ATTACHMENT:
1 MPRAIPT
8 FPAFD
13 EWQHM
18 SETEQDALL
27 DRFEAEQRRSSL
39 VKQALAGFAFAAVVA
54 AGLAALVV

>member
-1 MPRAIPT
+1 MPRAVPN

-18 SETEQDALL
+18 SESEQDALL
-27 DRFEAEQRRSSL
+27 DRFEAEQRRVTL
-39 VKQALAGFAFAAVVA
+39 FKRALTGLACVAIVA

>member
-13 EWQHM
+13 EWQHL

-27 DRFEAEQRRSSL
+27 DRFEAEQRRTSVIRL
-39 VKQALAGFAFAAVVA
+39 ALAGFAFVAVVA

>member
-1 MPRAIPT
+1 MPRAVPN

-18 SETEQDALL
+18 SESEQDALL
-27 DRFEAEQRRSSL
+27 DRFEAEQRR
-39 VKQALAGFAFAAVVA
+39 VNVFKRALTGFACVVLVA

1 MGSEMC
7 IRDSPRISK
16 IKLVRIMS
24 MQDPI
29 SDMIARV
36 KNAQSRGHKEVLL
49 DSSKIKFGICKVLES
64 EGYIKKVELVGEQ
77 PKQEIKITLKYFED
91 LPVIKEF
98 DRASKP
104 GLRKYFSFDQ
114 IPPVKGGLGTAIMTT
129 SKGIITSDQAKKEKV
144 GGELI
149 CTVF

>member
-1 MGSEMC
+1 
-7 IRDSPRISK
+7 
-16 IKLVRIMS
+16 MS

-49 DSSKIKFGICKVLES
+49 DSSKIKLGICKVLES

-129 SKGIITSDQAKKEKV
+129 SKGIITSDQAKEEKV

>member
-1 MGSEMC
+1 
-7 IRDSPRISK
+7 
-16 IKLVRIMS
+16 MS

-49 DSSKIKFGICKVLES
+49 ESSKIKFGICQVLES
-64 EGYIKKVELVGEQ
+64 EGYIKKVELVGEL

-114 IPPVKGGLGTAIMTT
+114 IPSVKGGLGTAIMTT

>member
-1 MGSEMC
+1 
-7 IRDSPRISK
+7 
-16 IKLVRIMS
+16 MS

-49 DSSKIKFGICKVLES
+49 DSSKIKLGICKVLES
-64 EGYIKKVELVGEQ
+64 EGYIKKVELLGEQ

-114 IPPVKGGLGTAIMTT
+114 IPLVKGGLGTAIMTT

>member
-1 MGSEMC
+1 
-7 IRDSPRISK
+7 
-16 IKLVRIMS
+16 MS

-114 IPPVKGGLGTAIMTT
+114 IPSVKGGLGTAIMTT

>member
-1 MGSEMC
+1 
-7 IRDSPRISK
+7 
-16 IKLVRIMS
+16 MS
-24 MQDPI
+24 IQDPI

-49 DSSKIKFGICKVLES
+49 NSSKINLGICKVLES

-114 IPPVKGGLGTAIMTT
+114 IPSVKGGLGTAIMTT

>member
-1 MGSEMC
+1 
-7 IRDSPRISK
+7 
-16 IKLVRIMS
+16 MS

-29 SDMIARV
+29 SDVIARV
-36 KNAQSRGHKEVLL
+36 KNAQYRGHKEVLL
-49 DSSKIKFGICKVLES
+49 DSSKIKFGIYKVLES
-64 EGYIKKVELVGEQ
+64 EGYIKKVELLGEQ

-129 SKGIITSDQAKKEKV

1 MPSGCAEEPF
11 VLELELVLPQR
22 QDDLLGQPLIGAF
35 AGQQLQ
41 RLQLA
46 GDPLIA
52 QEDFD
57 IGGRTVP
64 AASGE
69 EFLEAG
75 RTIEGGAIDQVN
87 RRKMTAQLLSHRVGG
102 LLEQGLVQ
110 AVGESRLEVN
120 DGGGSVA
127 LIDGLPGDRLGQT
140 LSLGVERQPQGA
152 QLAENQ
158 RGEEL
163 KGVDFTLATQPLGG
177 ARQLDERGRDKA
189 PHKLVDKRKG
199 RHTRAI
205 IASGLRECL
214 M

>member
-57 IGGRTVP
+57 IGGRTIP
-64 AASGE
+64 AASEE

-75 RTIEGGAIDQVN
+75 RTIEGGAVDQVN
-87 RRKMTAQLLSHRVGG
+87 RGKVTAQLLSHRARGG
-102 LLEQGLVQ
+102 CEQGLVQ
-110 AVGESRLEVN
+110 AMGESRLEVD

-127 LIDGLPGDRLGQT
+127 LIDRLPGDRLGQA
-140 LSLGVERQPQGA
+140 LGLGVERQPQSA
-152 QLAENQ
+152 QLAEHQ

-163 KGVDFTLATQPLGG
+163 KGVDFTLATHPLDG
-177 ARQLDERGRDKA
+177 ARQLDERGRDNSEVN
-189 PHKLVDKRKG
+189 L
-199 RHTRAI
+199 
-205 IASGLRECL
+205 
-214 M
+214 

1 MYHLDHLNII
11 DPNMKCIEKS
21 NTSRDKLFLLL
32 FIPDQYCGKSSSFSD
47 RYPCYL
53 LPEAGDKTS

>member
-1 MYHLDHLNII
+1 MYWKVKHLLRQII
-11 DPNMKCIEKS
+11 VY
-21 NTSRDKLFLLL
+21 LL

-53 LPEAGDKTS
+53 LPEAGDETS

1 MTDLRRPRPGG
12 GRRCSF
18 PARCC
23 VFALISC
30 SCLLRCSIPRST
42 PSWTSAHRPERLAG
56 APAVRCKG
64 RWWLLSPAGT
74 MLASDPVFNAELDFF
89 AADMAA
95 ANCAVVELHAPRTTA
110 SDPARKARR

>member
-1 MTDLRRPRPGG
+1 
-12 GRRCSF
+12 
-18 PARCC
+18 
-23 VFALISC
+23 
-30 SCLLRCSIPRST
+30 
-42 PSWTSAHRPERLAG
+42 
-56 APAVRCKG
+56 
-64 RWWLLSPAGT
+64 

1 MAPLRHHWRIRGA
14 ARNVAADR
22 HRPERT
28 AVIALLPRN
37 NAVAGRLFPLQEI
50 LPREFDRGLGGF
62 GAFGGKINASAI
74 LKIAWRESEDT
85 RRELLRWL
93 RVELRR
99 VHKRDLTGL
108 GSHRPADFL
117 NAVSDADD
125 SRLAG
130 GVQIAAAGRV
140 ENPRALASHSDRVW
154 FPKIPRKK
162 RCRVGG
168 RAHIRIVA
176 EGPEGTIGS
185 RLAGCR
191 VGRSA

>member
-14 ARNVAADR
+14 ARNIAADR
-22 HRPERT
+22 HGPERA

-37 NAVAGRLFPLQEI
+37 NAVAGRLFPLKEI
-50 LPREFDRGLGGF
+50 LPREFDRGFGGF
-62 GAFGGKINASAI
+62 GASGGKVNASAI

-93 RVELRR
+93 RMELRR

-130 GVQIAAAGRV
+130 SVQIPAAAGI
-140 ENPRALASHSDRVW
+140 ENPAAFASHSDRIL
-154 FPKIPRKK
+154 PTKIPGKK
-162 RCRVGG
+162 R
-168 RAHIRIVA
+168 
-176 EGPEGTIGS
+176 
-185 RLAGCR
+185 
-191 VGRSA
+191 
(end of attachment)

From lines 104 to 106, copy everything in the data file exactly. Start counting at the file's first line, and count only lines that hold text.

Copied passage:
-49 DSSKIKFGICKVLES
+49 NSSKINLGICKVLES

-114 IPPVKGGLGTAIMTT